The Englishness of English cricket

John Simons

Research output: Contribution to journalArticle

6 Citations (Scopus)

Abstract

The game cricket has become almost synonymous with all that is English. Of the three major British sports, which are soccer, rugby and cricket, the later has taken on board a cultural weight which has projected it out of the realm of the competitive and professional. The origins of cricket are not known, it is just certain that the game is very old. Primarily, from this sense of age, the sport has derived the aura of value which influenced its popularity. Although cricket is reliably recorded as an organized sport in the early 17th century, it became a national part-time in the 18th century. While cricket has thus taken its place as a professional sport, played for the amusement of the wealthy aristocracy, it was also being played in the great Public Schools. In the realm of political and education reform, cricket still find its way in the system. The traditions which the sport had cultivated, enabled a sustaining view of an England based on the county and the village in which essentially organic ties of service and social responsibility formed the matrix of power. Cricket was able to offer a vision of a pastoral and rural England in which the social classes could unite to defend hereditary rights against the encroachment of the modern society.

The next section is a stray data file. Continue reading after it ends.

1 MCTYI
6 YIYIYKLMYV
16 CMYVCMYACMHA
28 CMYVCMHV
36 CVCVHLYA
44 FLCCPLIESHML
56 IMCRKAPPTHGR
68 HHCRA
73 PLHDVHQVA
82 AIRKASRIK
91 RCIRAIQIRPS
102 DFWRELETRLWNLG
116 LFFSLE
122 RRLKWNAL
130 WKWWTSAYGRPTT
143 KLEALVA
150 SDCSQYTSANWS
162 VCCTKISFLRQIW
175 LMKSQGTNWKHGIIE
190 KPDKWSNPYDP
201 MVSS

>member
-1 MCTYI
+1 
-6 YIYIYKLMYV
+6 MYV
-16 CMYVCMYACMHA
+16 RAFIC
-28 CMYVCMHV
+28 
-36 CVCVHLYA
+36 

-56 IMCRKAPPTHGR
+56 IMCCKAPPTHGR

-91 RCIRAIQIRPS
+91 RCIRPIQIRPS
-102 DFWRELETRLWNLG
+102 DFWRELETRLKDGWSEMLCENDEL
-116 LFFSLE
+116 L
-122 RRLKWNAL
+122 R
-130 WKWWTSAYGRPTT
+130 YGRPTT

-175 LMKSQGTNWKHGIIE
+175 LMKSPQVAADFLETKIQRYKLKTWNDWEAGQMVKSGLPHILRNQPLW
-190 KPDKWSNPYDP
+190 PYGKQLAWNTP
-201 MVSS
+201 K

Original languageEnglish
Pages (from-to)41-50
Number of pages10
JournalJournal of Popular Culture
Volume29
Issue number4
Publication statusPublished - 1996

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